Officials gathered yesterday morning to break ground on the construction of Liberty Science Center High School, the first of several buildings that eventually will comprise the ambitious “innovation hub” called SciTech Scity adjacent to Liberty Science Center.  

Slated to open in 2025, officials hope to establish LSCHS as a world-class public magnet STEM academy providing programs in “Earth (Sustainable Engineering and Climate Science), Life (Biological Sciences), and Space (Astrophysics)” to 400 students in grades 9 – 12 from across Hudson County.  LSCHS will be operated by the Hudson County Schools of Technology.

For the ceremony, Mayor Fulop and Liberty Science Center President and CEO Paul Hoffman were joined by state, local and county officials. 

“This is one of the most important projects that we’re doing in Jersey City,” said Fulop. “It will be transformational to not only Jersey City, but the entire region and New Jersey as a whole.” 

Said Hoffman,“It’s unique to have a school next to the largest planetarium in the Western Hemisphere… We want all companies that are based [in SciTech Scity] to give back to the high school by providing serious work experience and mentorship to students… Aspirationally, we want this to become the greatest STEM high school in the United States.”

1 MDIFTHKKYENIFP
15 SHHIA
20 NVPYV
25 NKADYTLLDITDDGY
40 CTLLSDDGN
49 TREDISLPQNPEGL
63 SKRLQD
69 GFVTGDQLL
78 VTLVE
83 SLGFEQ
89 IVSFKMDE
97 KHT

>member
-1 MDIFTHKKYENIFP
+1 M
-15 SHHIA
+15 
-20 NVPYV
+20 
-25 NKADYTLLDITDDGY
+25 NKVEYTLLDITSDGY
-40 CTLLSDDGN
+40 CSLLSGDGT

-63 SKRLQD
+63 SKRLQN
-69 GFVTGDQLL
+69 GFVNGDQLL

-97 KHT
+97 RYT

LSCHS students will reportedly have access to intensive mentorships and work experiences with the companies and scientists at SciTech Scity. The complex will include “Edge Works,” an eight-story business incubation hub, and Scholars Village, residential housing for innovators, scientists, entrepreneurs, STEM graduate students, and individuals and families.

SciTech Scity will be built on 12.5 acres of land donated by Jersey City, which will also contribute $2 million each year for the operation of LSCHS. The school will be open to all Hudson County students.

When the plan was approved by Jersey City’s Municipal Council, some residents complained that no other municipality in Hudson County was making a financial commitment to the school and that the money could be better spent on Jersey City’s own public schools.